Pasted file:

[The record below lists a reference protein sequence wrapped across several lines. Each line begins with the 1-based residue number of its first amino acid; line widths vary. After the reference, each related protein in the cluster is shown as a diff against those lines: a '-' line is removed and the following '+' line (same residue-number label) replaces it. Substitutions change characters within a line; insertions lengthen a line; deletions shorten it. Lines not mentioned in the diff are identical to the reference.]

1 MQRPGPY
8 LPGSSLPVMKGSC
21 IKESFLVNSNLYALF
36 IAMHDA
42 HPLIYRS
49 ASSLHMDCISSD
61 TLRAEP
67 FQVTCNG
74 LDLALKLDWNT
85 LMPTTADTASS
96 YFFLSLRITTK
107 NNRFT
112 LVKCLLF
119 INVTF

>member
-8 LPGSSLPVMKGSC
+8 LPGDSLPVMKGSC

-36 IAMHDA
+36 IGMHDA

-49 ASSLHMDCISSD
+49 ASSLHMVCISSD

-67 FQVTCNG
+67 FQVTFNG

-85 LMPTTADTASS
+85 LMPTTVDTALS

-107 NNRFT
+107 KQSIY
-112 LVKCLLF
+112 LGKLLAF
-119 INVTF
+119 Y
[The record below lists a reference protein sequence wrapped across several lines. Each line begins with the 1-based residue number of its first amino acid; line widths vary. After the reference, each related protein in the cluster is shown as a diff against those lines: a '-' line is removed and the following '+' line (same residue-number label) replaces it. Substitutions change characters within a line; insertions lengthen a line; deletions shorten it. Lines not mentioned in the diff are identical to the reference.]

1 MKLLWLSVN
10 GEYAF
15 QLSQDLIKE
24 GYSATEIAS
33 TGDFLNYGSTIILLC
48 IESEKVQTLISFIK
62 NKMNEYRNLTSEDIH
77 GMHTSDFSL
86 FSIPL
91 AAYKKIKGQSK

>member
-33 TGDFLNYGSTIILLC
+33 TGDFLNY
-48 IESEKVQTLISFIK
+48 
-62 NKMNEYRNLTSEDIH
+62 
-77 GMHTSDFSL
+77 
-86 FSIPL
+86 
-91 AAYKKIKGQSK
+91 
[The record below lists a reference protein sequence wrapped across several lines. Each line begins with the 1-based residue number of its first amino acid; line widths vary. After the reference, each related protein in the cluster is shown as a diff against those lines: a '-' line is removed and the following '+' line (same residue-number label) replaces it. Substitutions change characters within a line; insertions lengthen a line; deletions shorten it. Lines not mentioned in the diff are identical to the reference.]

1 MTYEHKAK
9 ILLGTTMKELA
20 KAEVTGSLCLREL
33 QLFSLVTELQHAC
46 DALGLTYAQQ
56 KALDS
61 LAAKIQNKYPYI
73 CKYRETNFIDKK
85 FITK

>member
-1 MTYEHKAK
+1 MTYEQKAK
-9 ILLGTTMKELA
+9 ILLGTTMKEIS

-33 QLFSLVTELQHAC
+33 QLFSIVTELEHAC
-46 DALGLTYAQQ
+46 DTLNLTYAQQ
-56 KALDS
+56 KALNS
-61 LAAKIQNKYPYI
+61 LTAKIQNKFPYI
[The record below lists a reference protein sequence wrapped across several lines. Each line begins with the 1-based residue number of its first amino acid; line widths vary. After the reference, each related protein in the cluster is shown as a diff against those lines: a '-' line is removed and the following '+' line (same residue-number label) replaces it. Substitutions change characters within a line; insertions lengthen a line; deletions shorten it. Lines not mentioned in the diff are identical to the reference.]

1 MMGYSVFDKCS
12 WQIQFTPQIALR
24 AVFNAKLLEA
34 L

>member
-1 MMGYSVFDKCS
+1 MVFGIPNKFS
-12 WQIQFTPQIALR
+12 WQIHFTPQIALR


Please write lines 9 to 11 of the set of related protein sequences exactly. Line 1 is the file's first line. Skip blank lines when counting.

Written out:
67 FQVTCNG
74 LDLALKLDWNT
85 LMPTTADTASS